While one might still assume that, based on much misguided journalism, Poppers are merely a dangerous party drug commonly used by irresponsible and AIDS-riddled homosexuals in dark dance clubs, nothing could be further from the truth. According to Chem Europe and the Editors of Consumer Reports, Licit and Illicit Drugs, Dr. E.M. Brecher, a well-known oncologist and endocrinologist, admitted way back in 1972 that he was a Poppers fan. In fact, he openly stated that he personally enjoyed them very much, and that he found them quite “rewarding.”

If finding out that a world-renowned academic using Poppers does not convince you the fan base is widespread, perhaps this will: Internet forums are bursting at the seams with personal anecdotes about the use of Poppers by heterosexuals. Take the popular forum, Digital Spy, wherein one well-known member, Robtuk06, posted in 2007, “I’m gay, and see them [Poppers] used more in straight clubs than gay ones.” This paints a much different picture than the one portrayed by mainstream media.

Poppers are often given a bad name, assumed to be extremely dangerous, and associated mainly with alternative lifestyles, but the fact of the matter remains that Poppers are everywhere. In that study performed by the Wall Street Journal and New York Times, it revealed a much broader perspective – one which showed Poppers being used by trendy couples, business people, politicians, medical professionals (E.M. Brecher, for example), and sometimes, clubbers (both homosexual and heterosexual in all instances, mind you).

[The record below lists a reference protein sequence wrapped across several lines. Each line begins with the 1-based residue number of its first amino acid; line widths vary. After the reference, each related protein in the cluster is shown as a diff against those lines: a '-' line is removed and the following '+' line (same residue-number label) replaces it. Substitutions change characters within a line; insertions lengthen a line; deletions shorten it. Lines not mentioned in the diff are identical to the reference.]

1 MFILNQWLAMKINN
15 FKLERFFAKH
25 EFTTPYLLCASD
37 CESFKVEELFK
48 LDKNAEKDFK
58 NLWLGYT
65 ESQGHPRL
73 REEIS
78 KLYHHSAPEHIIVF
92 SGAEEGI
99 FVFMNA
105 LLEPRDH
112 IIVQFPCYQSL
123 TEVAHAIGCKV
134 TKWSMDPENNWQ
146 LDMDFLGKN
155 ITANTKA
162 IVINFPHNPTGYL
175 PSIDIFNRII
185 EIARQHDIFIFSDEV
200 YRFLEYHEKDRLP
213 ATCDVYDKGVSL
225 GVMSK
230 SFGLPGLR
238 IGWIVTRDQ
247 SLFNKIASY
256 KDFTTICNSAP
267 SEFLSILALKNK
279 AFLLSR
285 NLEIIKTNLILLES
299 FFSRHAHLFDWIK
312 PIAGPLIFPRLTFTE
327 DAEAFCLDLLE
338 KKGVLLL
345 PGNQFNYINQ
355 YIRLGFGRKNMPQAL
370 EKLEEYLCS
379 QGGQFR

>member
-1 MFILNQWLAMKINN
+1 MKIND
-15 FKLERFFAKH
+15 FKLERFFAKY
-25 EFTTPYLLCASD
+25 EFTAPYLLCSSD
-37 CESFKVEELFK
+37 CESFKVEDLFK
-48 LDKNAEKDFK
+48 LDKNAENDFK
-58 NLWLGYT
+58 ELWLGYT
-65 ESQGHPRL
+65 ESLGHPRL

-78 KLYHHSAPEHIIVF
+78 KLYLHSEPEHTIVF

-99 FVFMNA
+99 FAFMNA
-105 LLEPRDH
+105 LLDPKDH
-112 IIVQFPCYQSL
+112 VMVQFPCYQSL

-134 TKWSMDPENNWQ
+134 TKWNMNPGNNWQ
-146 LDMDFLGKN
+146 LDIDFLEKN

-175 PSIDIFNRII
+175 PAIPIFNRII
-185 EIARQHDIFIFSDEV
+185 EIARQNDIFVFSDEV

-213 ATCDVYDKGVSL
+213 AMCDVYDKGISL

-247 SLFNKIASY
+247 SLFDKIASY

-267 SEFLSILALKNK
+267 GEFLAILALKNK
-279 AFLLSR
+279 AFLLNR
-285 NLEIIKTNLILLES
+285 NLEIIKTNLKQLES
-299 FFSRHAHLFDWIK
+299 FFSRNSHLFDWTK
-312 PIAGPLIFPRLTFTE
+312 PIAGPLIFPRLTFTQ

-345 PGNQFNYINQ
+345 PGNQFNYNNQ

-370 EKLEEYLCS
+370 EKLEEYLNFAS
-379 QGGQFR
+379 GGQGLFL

The Final Verdict: Varied Popper Use

In reality, Poppers are not just used in seedy gay nightclubs or under the radar. People of all walks of life use them openly, and are open to sharing their story. Because Poppers are used by such a wide variety of people, they must be enjoyed in a number of different venues. To assume otherwise would be blatantly unfair, and a travesty.

Truth be told, Poppers have a long-standing following which fervently believes in its value – both socially and economically. That value comes only when there is an understanding that Poppers are acceptable to use by anyone over the age of 18, as long as they do so responsibly. Even DrugScience.org advises, “Drug use always carries risks. People cannot use drugs without risk of being harmed.” As such, Poppers manufacturers are quick to slap advisory labels on their potent products, with the intention to show everyone a good and safe time.

Meanwhile, PBS Frontline recently reported that America’s heaviest illicit drug users spend approximately $60 billion per year to get their fix. The socioeconomic impact of that illegal drug trade is substantial, reaching $468 billion in government spending in the U.S. alone, says the New York Times. Adding Poppers to the list of illicit drugs would be an outrage that only serves to further the national debt, not to mention how much of a “veiled attack on pleasure” it would be, says the Guardian.

This attack, for a substance that, when used responsibly, is actually quite “rewarding,” yet PSA Rising shared evidence that Viagra was causing heart attacks in men who had no pre-existing heart conditions and it remains legal and FDA approved. Hundreds of thousands of Poppers are sold every single day and fans continually share their success stories. That alone should make it obvious that Poppers get around, and also that the slam campaign against Poppers is not working. Face it; just about anybody can fall in love with using Poppers if they do it right.